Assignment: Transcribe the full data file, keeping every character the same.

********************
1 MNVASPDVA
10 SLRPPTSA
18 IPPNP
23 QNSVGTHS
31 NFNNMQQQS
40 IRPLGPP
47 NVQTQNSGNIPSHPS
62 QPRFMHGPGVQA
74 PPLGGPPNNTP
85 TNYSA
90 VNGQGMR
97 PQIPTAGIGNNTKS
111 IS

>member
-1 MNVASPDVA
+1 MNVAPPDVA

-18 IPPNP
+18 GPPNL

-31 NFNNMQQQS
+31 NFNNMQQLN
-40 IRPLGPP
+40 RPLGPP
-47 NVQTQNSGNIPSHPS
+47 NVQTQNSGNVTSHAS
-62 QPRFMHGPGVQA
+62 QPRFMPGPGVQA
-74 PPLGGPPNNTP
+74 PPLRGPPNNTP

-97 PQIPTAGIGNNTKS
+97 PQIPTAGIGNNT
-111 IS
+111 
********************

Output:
1 MNVASPDVA
10 SLRPPTSA
18 IPPNP
23 QNSVGTHS
31 NFNNMQQQS
40 IRPLGPP
47 NVQTQNSGNIPSHPS
62 QPRFMHGPGVQA
74 PPLGGPPNNTP
85 TNYSA
90 VNGQGMR
97 PQIPTAGIGNNTKS
111 IS

>member
-1 MNVASPDVA
+1 MNVAPPDVA

-18 IPPNP
+18 GPPNL

-31 NFNNMQQQS
+31 NFNNMQQLN
-40 IRPLGPP
+40 RPLGPP
-47 NVQTQNSGNIPSHPS
+47 NVQTQNSGNVTSHAS
-62 QPRFMHGPGVQA
+62 QPRFMPGPGVQA
-74 PPLGGPPNNTP
+74 PPLRGPPNNTP

-97 PQIPTAGIGNNTKS
+97 PQIPTAGIGNNT
-111 IS
+111 